2016 Participants
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NAME: Amber Bryant

The Na/K-ATPase creates transmembrane ion gradients and is important to cell function and survival. The Na/K-ATPase is also the specific receptor for cardiac glycosides (CG) such as ouabain and digoxin. At high concentration, CG specifically inhibit the ion-pumping function of Na/K-ATPase, which is the molecular basis of their use to increase cardiac contractility in the management of congestive heart failure. At low concentrations that do not alter intracellular ion concentrations, CG also activate the newly recognized receptor function of Na/K-ATPase α1 and modulate intracellular signaling proteins. Evidence for endogenous forms of CG and their increased levels during exercise have been reported.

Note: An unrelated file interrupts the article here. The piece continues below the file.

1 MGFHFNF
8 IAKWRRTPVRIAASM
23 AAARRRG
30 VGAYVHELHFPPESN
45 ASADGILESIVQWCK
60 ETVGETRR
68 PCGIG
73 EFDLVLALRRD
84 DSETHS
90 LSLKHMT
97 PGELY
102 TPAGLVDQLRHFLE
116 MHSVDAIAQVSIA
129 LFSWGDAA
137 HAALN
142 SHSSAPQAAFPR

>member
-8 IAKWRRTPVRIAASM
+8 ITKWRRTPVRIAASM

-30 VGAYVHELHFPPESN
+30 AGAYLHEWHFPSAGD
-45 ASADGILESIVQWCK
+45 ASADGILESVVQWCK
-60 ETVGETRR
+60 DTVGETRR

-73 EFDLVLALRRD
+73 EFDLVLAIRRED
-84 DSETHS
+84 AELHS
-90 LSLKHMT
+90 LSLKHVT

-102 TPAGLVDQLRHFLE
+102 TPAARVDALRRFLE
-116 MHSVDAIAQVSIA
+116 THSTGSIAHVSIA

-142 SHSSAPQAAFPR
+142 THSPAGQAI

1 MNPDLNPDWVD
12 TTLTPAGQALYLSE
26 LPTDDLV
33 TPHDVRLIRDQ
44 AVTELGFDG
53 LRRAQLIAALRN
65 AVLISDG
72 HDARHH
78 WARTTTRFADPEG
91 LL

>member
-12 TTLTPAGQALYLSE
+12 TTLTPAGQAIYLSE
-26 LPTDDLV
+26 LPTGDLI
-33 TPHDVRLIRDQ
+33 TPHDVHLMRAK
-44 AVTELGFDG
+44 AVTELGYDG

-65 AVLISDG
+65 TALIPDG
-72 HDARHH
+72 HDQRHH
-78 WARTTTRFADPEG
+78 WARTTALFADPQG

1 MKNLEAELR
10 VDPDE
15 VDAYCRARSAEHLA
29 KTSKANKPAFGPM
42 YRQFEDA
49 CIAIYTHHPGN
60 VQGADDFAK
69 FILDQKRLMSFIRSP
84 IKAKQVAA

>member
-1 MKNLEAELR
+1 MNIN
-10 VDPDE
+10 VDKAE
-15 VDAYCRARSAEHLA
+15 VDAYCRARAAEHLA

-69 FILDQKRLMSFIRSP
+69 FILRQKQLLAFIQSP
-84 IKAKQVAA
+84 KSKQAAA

The aim of this research is to test the hypothesis that endogenous CG act on Na/K-ATPase α1 to increase exercise performance
To test this hypothesis, exercise performance of mice genetically engineered to be sensitive to endogenous CG (Na/K-ATPase α1 s/s) will be compared to control littermate mice that are naturally resistant to endogenous CG (α1 r/r) before and after 5 weeks of endurance training on a treadmill.

 

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